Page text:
Ending the frantic searches


Cockpit voice and data recorders almost always survive crashes, but finding them can take years if they are ever recovered. Two concepts could potentially solve that problem, but regulators have yet to embrace either of them. Keith Button looks at the technical and regulatory questions swirling around this issue.

Authorities spent 1,046 days searching for the black boxes and wreckage of Malaysia Airlines Flight 370 in the Indian Ocean. At one point, tantalizing news broke that an Australian ship may have detected pings from an underwater beacon on either the cockpit voice recorder or the flight data recorder. The trouble was, the pings were faint, suggesting that the locator batteries were running low or that the searchers were still far away. At this writing, neither the flight data nor cockpit voice recorder has been found.

In this respect, MH370 is not unique. Records show numerous cases in which one or both of the recorders was never recovered.

On Jan. 1, 2021, the air transport industry will take what could turn out to be a momentous step toward ending these desperate and sometimes fruitless searches for black boxes. That’s when a technical standard goes into effect calling for “timely recovery” of flight data and cockpit audio. The standard was approved in 2016 by the United Nations International Civil Aviation Organization, ICAO. Though the standard is not a requirement and it is aimed at freshly minted designs, some in the industry hope airlines will agree to it and retrofit their existing aircraft too. This would prevent some planes flying out of scope with such an important safety standard.

Whether the standard will have the desired impact remains unclear. A fierce competition is playing out between two basic concepts: ejectable black boxes versus technology for streaming cockpit voice and flight data to the ground via satellite. Meanwhile, another camp argues that the aircraft tracking requirements established after MH370 suffice.

Airbus favors the ejectable boxes, also known as automatic deployable flight recorders, and, in fact, has begun installing them on its newest jets. As for Boeing, the company says deployable boxes need more study partly due to the “risk of inadvertent deployment over populated areas.” Boeing tested streaming technology on its 777 EcoDemonstrator in 2018 and says that this technology, too, has “unresolved technical and safety issues that must be addressed.”

Missing regulations

The ICAO standard applies to new designs carrying at least 19 passengers and weighing 27,000 kilograms or more. If newly certified Airbus and Boeing passenger jets are about the size of today’s, all will be covered by that weight threshold. Often a standard like this one would be reflected in regulations crafted subsequently by the European Union Aviation Safety Agency, which certifies new Airbus designs, and the FAA, which certifies new Boeing designs. Those aircraft comprise 99% of the large passenger jet market, according to Teal Group of Virginia. FAA told me in a statement that it “does not plan to implement regulations on this issue,” because it feels that existing regulations already meet or exceed the ICAO timely recovery standard. EASA says “quick retrieval” of flight recorders will be assured by a 2023 mandate requiring aircraft to be equipped with a “robust and automatic means” of determining the “end point” of a flight so that the precise crash location can be deduced.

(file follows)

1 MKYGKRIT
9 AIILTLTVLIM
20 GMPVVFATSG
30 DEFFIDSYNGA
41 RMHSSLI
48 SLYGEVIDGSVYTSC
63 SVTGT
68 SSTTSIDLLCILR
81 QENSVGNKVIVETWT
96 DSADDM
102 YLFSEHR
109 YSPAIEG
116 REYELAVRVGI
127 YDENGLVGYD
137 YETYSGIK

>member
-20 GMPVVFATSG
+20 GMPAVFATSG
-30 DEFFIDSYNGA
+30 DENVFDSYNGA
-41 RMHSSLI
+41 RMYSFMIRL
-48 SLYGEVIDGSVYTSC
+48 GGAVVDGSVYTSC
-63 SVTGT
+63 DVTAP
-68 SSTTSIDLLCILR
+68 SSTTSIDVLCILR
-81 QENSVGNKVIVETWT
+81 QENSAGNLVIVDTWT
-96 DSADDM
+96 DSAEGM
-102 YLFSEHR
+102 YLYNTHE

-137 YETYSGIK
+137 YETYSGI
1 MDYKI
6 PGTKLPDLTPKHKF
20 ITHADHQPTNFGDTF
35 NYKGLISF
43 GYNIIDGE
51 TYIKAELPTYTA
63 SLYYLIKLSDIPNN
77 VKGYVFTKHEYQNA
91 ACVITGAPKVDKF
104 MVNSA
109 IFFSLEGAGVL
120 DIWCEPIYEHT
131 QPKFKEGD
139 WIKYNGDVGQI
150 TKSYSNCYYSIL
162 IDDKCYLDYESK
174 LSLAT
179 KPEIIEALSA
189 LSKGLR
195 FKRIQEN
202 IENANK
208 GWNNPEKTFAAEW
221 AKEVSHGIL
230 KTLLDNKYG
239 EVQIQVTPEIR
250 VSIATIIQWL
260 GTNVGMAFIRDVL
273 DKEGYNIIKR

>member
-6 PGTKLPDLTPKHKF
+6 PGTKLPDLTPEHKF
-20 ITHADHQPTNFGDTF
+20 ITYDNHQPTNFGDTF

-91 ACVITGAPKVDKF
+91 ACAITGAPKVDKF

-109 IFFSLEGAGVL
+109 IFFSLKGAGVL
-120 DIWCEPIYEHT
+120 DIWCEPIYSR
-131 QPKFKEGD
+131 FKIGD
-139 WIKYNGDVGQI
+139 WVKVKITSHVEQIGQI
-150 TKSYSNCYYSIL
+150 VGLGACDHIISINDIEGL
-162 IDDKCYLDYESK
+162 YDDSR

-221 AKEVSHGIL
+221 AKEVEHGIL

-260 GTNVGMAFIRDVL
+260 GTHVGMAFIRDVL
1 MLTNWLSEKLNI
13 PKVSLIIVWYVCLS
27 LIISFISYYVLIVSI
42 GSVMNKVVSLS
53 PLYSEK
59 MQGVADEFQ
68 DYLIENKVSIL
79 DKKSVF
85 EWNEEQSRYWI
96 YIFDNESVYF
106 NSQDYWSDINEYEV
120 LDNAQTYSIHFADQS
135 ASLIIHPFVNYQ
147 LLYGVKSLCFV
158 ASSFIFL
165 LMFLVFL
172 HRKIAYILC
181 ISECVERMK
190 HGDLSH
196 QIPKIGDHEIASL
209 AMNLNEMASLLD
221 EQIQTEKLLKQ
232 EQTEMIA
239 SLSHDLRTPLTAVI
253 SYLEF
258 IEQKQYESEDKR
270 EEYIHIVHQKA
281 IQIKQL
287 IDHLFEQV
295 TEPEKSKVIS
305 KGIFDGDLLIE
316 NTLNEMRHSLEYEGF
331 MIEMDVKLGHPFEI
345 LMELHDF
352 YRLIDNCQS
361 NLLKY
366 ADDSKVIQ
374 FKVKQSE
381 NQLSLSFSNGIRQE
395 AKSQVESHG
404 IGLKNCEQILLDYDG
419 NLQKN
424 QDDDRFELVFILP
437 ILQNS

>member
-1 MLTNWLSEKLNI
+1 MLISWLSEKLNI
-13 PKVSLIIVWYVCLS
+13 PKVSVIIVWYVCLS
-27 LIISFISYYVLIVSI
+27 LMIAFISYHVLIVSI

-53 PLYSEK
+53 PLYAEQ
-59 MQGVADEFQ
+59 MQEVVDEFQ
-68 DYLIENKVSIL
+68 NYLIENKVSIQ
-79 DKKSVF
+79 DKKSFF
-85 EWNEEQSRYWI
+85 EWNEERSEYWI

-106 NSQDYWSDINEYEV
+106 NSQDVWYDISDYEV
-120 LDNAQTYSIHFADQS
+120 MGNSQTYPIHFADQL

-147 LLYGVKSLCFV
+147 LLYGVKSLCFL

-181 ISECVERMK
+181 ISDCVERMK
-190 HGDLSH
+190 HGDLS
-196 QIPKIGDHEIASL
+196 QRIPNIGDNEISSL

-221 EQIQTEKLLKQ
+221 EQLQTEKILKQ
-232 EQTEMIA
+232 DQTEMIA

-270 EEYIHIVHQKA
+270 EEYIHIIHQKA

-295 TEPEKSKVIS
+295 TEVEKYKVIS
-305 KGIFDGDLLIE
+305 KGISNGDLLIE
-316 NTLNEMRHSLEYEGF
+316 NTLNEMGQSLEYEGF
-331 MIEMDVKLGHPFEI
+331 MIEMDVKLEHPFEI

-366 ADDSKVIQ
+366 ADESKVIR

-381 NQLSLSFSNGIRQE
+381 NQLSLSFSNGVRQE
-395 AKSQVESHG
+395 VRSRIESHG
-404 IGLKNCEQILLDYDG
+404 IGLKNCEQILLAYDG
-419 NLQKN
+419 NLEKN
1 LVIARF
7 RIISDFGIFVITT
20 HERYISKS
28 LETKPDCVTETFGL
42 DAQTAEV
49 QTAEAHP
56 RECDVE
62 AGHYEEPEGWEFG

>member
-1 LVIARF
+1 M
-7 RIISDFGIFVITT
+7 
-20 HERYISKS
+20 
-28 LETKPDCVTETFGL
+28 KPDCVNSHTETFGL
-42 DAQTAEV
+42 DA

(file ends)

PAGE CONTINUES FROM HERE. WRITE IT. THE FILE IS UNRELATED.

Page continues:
Ultimately, it could be regulators from the Asia-Pacific region who take the lead on turning the standard into a requirement, given the oceanic nature of their routes and their frustrations over the MH370 disappearance, says Miguel Marin, ICAO’s head of operations. He predicts that regulators there will require aircraft in their airspace to have new technologies onboard that meet the ICAO standard.

Of course, even if regulators do turn the standard into a requirement for new designs, that could still leave thousands of existing aircraft flying for years to come with the older technology. I contacted a sampling of U.S. airlines to find out if they plan to retrofit their fleets to meet the timely recovery standard. Delta Air Lines said, “We feel that we have the ability with current tools to meet the expectation” of the ICAO standard “without having to purchase new or unplanned technology.” Southwest Airlines said it “does not have a position on the topic.” United Airlines deferred to the Airlines for America, a lobbying group, which said, “there are already near real-time streaming flight data capabilities on newer aircraft and a growing percentage of the overall U.S. airline fleet.” This is a reference to the maintenance data that airlines are starting to receive from aircraft in flight via services offered by the manufacturers. The group also noted that the Automatic Dependence Surveillance-Broadcast, or ADS-B, radios that airliners are starting to carry “provide the accuracy and safety benefits of real-time surveillance,” the implication being that the location data in the ADS-B transmissions would narrow the search area and assure timely recovery.

Not everyone agrees, including the chair of the ICAO group that wrote the guidance for the timely recovery standard. “There are a lot of people thinking that because you find the wreckage under water, you will find the recorder automatically, 100%,” says Philippe Plantin De Hugues, a senior safety investigator at BEA, the French aviation accident investigation agency. He has documented at least 15 over-water accidents in which either the cockpit voice recorder, the flight data recorder or both were never found. He noted that searchers needed two months to find the cockpit voice recorder for the Lion Air 737 MAX that crashed last October off Indonesia in only 30 meters of water. As for the maintenance data, he says it’s insufficient for accident investigators.